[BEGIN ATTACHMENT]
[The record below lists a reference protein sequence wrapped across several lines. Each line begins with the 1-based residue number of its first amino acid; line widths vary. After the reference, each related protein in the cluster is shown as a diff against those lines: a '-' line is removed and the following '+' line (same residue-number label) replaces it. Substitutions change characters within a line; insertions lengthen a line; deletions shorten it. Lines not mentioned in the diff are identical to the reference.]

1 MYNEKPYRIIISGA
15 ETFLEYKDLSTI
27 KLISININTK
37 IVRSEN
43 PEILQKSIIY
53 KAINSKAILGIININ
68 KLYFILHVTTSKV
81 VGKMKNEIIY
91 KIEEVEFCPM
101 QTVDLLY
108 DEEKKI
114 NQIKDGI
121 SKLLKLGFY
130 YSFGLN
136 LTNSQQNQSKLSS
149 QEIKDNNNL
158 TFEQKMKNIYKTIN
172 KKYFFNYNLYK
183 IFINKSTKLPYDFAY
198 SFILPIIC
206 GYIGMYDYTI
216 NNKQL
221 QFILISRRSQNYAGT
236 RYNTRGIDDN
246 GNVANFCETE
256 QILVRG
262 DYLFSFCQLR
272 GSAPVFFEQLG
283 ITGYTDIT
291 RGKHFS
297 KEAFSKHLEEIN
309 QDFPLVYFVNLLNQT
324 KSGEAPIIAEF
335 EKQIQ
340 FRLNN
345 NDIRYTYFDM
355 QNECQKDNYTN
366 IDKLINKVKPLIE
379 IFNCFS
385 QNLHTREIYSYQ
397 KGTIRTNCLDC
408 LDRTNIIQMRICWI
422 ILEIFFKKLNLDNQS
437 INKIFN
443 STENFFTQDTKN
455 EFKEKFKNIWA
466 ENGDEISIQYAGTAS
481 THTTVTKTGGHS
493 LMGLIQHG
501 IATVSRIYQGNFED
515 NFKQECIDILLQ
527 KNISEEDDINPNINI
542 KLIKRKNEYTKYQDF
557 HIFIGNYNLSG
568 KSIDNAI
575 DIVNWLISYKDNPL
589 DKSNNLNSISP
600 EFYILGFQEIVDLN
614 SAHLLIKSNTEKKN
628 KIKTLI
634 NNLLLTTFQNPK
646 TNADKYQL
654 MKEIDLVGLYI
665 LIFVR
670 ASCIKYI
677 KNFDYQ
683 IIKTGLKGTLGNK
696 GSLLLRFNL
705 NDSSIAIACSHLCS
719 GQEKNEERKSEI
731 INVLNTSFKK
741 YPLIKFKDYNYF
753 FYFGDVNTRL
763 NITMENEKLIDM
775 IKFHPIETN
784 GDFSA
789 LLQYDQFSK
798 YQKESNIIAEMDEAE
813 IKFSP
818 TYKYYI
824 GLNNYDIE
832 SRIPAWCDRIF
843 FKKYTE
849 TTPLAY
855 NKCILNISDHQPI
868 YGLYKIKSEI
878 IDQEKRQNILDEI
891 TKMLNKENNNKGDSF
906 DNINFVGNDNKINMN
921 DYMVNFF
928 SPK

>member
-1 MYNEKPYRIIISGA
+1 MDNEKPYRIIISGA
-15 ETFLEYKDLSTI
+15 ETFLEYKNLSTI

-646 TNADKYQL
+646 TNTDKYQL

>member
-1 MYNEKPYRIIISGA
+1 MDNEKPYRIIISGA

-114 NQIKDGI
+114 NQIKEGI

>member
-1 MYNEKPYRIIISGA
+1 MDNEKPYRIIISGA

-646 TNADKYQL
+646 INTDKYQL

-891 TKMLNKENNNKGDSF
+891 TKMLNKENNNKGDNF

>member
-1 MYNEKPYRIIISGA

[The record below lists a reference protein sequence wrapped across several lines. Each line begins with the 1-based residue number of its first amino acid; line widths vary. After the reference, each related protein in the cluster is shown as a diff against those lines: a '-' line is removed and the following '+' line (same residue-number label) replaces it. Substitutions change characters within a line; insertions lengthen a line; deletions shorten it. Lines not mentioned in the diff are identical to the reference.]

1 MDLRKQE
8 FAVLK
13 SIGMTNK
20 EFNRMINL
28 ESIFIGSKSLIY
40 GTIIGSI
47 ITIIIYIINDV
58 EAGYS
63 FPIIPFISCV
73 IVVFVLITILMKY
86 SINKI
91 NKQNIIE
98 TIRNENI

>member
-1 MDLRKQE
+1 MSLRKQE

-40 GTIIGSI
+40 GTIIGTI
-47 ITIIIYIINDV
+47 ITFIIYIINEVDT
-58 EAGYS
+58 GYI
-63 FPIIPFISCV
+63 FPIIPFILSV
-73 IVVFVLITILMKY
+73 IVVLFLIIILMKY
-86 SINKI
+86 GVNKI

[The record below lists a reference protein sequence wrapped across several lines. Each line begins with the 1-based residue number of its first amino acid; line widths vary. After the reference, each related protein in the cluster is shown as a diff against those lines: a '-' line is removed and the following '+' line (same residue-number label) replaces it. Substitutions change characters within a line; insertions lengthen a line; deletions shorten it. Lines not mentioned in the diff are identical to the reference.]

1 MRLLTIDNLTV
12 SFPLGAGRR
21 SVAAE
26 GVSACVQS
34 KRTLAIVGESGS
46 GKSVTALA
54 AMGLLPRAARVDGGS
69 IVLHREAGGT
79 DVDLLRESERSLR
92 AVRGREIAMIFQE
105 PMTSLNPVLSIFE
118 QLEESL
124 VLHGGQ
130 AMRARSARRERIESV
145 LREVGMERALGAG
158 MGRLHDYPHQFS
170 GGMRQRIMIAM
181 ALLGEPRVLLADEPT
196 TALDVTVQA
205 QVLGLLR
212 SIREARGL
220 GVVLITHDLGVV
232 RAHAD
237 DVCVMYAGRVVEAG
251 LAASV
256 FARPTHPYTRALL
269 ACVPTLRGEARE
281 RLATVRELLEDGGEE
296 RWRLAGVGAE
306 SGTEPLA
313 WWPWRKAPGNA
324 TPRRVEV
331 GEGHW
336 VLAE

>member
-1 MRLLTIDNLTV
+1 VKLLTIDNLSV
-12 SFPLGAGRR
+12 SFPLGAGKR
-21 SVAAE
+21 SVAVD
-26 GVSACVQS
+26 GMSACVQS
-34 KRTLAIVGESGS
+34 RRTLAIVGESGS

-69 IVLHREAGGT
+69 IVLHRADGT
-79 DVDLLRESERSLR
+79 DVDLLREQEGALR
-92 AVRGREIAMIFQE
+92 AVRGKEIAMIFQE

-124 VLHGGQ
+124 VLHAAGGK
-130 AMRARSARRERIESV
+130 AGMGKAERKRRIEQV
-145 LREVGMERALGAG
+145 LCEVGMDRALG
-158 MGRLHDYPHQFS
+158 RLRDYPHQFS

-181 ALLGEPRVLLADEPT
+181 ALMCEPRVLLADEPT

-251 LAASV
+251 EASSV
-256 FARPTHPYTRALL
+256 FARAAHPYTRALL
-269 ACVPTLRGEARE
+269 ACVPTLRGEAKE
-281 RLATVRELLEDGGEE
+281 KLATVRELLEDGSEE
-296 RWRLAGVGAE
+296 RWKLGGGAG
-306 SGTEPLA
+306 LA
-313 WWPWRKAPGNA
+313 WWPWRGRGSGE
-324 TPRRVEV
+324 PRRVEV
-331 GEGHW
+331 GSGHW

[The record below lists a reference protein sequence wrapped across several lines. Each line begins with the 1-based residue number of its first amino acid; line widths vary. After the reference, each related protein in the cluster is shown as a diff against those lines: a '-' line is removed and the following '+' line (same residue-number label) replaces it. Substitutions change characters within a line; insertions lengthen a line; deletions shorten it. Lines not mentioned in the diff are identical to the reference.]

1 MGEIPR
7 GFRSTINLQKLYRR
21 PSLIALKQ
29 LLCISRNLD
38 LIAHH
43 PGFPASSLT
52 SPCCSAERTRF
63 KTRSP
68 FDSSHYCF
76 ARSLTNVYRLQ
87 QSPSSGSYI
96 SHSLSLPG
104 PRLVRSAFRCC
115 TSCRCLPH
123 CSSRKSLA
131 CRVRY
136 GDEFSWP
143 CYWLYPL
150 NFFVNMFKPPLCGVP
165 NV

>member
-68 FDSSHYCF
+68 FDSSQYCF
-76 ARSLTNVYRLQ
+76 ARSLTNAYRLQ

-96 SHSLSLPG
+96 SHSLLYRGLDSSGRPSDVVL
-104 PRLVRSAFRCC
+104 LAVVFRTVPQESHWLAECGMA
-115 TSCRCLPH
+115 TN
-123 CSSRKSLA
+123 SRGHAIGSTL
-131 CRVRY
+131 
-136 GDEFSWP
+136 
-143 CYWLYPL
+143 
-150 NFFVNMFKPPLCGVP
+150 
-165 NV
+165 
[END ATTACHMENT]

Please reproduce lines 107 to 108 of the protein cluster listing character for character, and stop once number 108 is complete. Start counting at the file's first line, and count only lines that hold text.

+1 MDNEKPYRIIISGA

-646 TNADKYQL